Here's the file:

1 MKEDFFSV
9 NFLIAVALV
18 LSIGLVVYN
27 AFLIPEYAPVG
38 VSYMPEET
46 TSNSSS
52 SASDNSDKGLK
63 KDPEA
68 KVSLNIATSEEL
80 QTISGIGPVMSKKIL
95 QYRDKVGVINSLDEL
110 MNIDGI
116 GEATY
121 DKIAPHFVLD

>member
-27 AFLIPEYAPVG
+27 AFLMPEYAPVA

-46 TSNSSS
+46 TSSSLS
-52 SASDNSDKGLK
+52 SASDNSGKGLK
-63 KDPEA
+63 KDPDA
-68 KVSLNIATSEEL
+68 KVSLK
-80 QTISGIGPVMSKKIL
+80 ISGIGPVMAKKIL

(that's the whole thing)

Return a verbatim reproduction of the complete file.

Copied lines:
1 MKEDFFSV
9 NFLIAVALV
18 LSIGLVVYN
27 AFLIPEYAPVG
38 VSYMPEET
46 TSNSSS
52 SASDNSDKGLK
63 KDPEA
68 KVSLNIATSEEL
80 QTISGIGPVMSKKIL
95 QYRDKVGVINSLDEL
110 MNIDGI
116 GEATY
121 DKIAPHFVLD

>member
-27 AFLIPEYAPVG
+27 AFLMPEYAPVA

-46 TSNSSS
+46 TSSSLS
-52 SASDNSDKGLK
+52 SASDNSGKGLK
-63 KDPEA
+63 KDPDA
-68 KVSLNIATSEEL
+68 KVSLK
-80 QTISGIGPVMSKKIL
+80 ISGIGPVMAKKIL